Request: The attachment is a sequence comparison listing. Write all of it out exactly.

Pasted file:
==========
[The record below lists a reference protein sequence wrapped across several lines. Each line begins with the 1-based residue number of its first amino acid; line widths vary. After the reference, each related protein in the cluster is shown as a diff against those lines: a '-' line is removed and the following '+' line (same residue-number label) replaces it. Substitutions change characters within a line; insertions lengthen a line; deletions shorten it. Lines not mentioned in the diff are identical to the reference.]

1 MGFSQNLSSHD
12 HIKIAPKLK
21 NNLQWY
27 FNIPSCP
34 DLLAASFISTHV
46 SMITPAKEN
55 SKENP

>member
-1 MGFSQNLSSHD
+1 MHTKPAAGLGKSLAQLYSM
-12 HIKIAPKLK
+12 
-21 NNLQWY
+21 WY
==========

[The record below lists a reference protein sequence wrapped across several lines. Each line begins with the 1-based residue number of its first amino acid; line widths vary. After the reference, each related protein in the cluster is shown as a diff against those lines: a '-' line is removed and the following '+' line (same residue-number label) replaces it. Substitutions change characters within a line; insertions lengthen a line; deletions shorten it. Lines not mentioned in the diff are identical to the reference.]

1 MGFSQNLSSHD
12 HIKIAPKLK
21 NNLQWY
27 FNIPSCP
34 DLLAASFISTHV
46 SMITPAKEN
55 SKENP

>member
-1 MGFSQNLSSHD
+1 MHTKPAAGLGKSLAQLYSM
-12 HIKIAPKLK
+12 
-21 NNLQWY
+21 WY